My father was a simple man who offered simple solutions to problems. When I was a teenager and trying to be a good Christian, I would ask his help with some problem, and more often than not his advice would simply be: “Why don’t you just pray about it?”
That would be it. Just pray. I saw that as a cop-out, an unwillingness to hammer out the details of a resolution. As a result, I probably over-reacted the opposite direction. I tried to resolve all conflicts. I tried to figure out the complex issues, and talk for hours. In the long run, prayer became a “last resort” for me. If all else fails, then I’ll pray about it. But for my dad, prayer had always been a “first resort.”
I wish I had learned from him a little earlier.
Along the way I’ve accidentally discovered the power of prayer.
It would take too long to list the many opportunities I’ve had to discover the value of prayer, but it is necessary that I tell at least one.
In Vietnam, I had my first bout with fear and depression after about 8 months in the country. My fiancee had dropped me, and my family was going through a huge crisis, and I was out of touch, unable to call home and communicate. And remember, I liked to talk things out and work out long resolutions. The helpless and hopeless feelings slowly drove me into a deep despair, and one day I simply walked away from my duty post without explanation. My commanding officer saw me and yelled at me, but I waved him off, telling him I couldn’t function. I wandered aimlessly, then wound up at my hooch, and fell across my cot. Still didn’t pray though. For a long time I just lay on my face and tried to think things through. There had to be a solution. I just couldn’t see it yet. Finally, in complete, silent helplessness I just leaned back on my knees and stretched one hand toward heaven, with my eyes closed tightly.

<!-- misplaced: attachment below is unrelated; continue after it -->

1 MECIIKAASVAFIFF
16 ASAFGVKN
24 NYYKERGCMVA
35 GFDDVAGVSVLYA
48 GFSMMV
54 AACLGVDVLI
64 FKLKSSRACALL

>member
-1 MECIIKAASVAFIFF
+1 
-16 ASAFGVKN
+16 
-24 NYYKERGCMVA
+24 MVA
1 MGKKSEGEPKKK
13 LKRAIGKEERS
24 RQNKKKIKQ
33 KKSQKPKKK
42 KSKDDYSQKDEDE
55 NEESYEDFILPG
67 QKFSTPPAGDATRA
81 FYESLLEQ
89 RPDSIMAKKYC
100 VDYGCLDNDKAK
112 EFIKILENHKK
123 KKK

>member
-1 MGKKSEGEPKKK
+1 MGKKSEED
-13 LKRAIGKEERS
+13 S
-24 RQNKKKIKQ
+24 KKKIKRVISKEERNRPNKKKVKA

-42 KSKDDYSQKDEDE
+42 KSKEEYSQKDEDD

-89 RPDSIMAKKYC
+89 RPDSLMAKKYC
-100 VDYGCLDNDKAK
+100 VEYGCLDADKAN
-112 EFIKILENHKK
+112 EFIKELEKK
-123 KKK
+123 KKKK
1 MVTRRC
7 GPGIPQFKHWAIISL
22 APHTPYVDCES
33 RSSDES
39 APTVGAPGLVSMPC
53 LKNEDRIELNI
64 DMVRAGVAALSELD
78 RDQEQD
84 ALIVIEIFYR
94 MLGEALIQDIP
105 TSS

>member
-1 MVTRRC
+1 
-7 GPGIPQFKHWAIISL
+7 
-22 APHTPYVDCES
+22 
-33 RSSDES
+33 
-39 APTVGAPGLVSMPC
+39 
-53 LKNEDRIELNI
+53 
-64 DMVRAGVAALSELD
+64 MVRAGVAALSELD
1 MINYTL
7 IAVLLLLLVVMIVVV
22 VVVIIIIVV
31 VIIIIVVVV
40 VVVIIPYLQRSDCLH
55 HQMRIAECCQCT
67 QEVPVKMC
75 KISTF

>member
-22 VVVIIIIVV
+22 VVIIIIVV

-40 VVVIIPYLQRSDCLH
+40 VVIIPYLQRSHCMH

When I did, one of my buddies had apparently been watching me over the plywood divider between our cots, and he actually reached down and gripped my hand. I flushed with embarrassment, and wondered which of my friends was so ignorant that he would do this to me.
I kept my eyes closed tightly while I counted to 10, trying to think of a comment I could make that would get us past this awkward moment. Finally I decided I would just look at him and say, “You nut, what are you doing?” and see how he responded.
So I took a breath, and opened my eyes. To my surprise, no one was there. No one gripped my hand, although I had felt it squeeze, and squeezed it back. And even now, looking up, I felt the hand in mine, though none was there.
Chills raced up my spine. I was shocked for a moment, and then I heard the kindest voice whisper, “If you’ll just hold to this hand, I’ll work out everything back home, and everything in your life.”
I fell across my bed, and now the dam burst. I wept, over and over. But it was good weeping. I was consoled. I understood that life and its problems were not always in my hand to resolve. I could “just pray,” and know that there was a Friend listening, and He could work things out.
Are you holding His hand?
Not sure? Just pray. You’ll know.